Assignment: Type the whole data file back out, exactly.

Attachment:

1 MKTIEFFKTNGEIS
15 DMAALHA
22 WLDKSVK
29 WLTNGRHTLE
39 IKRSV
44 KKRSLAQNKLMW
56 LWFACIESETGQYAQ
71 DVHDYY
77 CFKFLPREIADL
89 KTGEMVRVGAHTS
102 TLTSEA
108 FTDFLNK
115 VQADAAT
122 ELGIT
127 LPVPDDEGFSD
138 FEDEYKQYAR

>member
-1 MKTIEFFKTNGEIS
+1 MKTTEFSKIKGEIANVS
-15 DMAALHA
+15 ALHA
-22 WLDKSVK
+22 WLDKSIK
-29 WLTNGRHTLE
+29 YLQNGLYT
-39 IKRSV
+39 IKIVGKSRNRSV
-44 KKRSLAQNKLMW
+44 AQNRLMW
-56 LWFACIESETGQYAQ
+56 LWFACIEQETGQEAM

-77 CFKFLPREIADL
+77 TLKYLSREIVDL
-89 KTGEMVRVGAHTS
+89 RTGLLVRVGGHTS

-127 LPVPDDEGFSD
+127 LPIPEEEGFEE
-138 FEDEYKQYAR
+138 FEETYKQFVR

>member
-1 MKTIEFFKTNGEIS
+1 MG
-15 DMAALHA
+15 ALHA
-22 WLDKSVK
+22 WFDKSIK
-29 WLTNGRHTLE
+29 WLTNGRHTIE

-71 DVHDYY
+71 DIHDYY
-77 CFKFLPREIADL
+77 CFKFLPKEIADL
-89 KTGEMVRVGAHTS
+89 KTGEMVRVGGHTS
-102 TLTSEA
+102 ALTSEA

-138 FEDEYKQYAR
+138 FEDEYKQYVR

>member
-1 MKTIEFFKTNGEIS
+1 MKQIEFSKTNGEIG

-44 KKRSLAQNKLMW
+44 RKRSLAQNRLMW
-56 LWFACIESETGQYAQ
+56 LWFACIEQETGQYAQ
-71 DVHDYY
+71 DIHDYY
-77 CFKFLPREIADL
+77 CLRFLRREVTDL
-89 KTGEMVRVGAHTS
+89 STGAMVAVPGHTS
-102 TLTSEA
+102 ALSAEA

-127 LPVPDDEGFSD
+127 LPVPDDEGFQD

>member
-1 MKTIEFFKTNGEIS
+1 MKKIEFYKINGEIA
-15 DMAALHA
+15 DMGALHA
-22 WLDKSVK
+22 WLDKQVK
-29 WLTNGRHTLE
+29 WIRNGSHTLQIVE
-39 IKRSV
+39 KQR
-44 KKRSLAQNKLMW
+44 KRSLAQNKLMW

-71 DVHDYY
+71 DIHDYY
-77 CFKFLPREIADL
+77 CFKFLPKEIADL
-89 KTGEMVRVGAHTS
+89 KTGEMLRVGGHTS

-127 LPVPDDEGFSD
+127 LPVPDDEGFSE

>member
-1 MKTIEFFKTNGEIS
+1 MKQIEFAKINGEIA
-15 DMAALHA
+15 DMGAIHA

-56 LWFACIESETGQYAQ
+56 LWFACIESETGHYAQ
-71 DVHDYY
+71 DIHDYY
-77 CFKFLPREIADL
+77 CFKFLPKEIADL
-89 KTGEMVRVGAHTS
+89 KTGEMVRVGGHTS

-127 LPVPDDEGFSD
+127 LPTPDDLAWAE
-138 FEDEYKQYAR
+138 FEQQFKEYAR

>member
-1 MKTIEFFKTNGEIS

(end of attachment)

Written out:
1 MKTIEFFKTNGEIS
15 DMAALHA
22 WLDKSVK
29 WLTNGRHTLE
39 IKRSV
44 KKRSLAQNKLMW
56 LWFACIESETGQYAQ
71 DVHDYY
77 CFKFLPREIADL
89 KTGEMVRVGAHTS
102 TLTSEA
108 FTDFLNK
115 VQADAAT
122 ELGIT
127 LPVPDDEGFSD
138 FEDEYKQYAR

>member
-1 MKTIEFFKTNGEIS
+1 MKTTEFSKIKGEIANVS
-15 DMAALHA
+15 ALHA
-22 WLDKSVK
+22 WLDKSIK
-29 WLTNGRHTLE
+29 YLQNGLYT
-39 IKRSV
+39 IKIVGKSRNRSV
-44 KKRSLAQNKLMW
+44 AQNRLMW
-56 LWFACIESETGQYAQ
+56 LWFACIEQETGQEAM

-77 CFKFLPREIADL
+77 TLKYLSREIVDL
-89 KTGEMVRVGAHTS
+89 RTGLLVRVGGHTS

-127 LPVPDDEGFSD
+127 LPIPEEEGFEE
-138 FEDEYKQYAR
+138 FEETYKQFVR

>member
-1 MKTIEFFKTNGEIS
+1 MG
-15 DMAALHA
+15 ALHA
-22 WLDKSVK
+22 WFDKSIK
-29 WLTNGRHTLE
+29 WLTNGRHTIE

-71 DVHDYY
+71 DIHDYY
-77 CFKFLPREIADL
+77 CFKFLPKEIADL
-89 KTGEMVRVGAHTS
+89 KTGEMVRVGGHTS
-102 TLTSEA
+102 ALTSEA

-138 FEDEYKQYAR
+138 FEDEYKQYVR

>member
-1 MKTIEFFKTNGEIS
+1 MKQIEFSKTNGEIG

-44 KKRSLAQNKLMW
+44 RKRSLAQNRLMW
-56 LWFACIESETGQYAQ
+56 LWFACIEQETGQYAQ
-71 DVHDYY
+71 DIHDYY
-77 CFKFLPREIADL
+77 CLRFLRREVTDL
-89 KTGEMVRVGAHTS
+89 STGAMVAVPGHTS
-102 TLTSEA
+102 ALSAEA

-127 LPVPDDEGFSD
+127 LPVPDDEGFQD

>member
-1 MKTIEFFKTNGEIS
+1 MKKIEFYKINGEIA
-15 DMAALHA
+15 DMGALHA
-22 WLDKSVK
+22 WLDKQVK
-29 WLTNGRHTLE
+29 WIRNGSHTLQIVE
-39 IKRSV
+39 KQR
-44 KKRSLAQNKLMW
+44 KRSLAQNKLMW

-71 DVHDYY
+71 DIHDYY
-77 CFKFLPREIADL
+77 CFKFLPKEIADL
-89 KTGEMVRVGAHTS
+89 KTGEMLRVGGHTS

-127 LPVPDDEGFSD
+127 LPVPDDEGFSE

>member
-1 MKTIEFFKTNGEIS
+1 MKQIEFAKINGEIA
-15 DMAALHA
+15 DMGAIHA

-56 LWFACIESETGQYAQ
+56 LWFACIESETGHYAQ
-71 DVHDYY
+71 DIHDYY
-77 CFKFLPREIADL
+77 CFKFLPKEIADL
-89 KTGEMVRVGAHTS
+89 KTGEMVRVGGHTS

-127 LPVPDDEGFSD
+127 LPTPDDLAWAE
-138 FEDEYKQYAR
+138 FEQQFKEYAR

>member
-1 MKTIEFFKTNGEIS